business blueprint | Apr 3, 2024 |
10 ways to avoid hiring disasters in your firm

What are the three most common hiring disasters I see as an interior design coach?

The first is not hiring—period. The second is not hiring someone who is more qualified than you to do tasks that you shouldn’t be doing, like bookkeeping. The third is hiring the wrong people.

In the latest Interior Design Business Survey—conducted in 2023 by Pearl Collective, Interior Talent and BOH—the majority of the designers reported firm revenue of less than $1 million. Most self-employed designers brought in less than $250,000 in revenue and, out of that, they are lucky to earn a reasonable wage. That’s why it is so important to hire to increase your income.

There are several factors holding designers back: They don’t know how to hire, or who to hire first. They’re afraid of spending money, or they don’t know what to pay. They worry about not being able to keep paying their new employee because business is unpredictable. And they may be afraid of growing because they’ve never done it before.

One of my clients was so terrified of hiring that he waited until he was totally overwhelmed, then he hired someone with very little experience. It was all three hiring disasters rolled into one: waiting too long, not outsourcing specialized work first, and hiring the wrong role for his firm.

If you’re thinking, “But wait, at least he hired someone,” you’re right—to a degree. But inexperienced people cost more than you might think. Your time is the most valuable resource for your business, and if you’re hand-holding, you’ll spend so much of your time training that you’ll lose hours that could be billed to a client. That’s why I always recommend hiring an experienced designer first, which will allow you to let go of daily tasks and bill three to four times what you pay those skilled professionals. You make money by hiring experienced people.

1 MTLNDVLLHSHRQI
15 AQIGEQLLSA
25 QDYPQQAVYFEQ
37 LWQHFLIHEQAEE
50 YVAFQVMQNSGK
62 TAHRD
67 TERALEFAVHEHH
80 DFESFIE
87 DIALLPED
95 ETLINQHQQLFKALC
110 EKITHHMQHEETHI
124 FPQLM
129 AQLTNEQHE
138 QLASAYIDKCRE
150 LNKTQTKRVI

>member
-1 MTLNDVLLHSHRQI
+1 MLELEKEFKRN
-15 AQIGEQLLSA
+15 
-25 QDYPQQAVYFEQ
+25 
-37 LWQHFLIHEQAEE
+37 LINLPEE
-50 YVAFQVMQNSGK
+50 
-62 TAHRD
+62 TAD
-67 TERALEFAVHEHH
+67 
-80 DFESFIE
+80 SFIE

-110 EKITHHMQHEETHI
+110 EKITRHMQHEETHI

For most solo designers, hiring a remote part-time bookkeeper is a no-brainer. (Few designers have the training or interest to do that kind of tedious work.) There are bookkeepers who specialize in design, and it’s a great investment to have them help you set up and manage your books. You don’t have to learn how to do things you really don’t need to do.

Hiring is part science and part art, much like our interior design businesses. You will make mistakes. You’ll learn from them. Your first hires are the most important ones, so take your time. This list won’t prevent hiring mistakes, but it will provide a basic framework if you’re new to hiring.

1. Create a job description for the position you want to fill.
If you’re not sure where to start, perusing other job listings on industry job boards can give you a sense of the kind of roles and responsibilities other firms are hiring for—and the salary range associated with those roles in your market.

2. Make a job posting.
You should include a salary range for the position—it’s legally required in some states, but it will also help candidates decide if they want to reach out to you. Without a salary range, you’re probably going to miss out on some good people who aren’t confident that the role will meet their needs. Keep in mind that it is a range: If someone comes to you with two years of experience, you’re going to pay them at the bottom of the range; if you have somebody with five years of experience, you’re going to go to the top of the range. You don’t want to eliminate people who could be a potentially good hire for you based on not providing that information.

3. Write a list of interview questions.
There are many online lists of great interview questions. Before you decide what you want to ask each candidate, make sure you know what you want to learn about them from the interview process. However you define the culture and values of your company, it’s important to also ask the questions to find out if this person is aligned. For example, one of our company’s words is “nurturing.” So for anyone client-facing, we ask: Are you nurturing?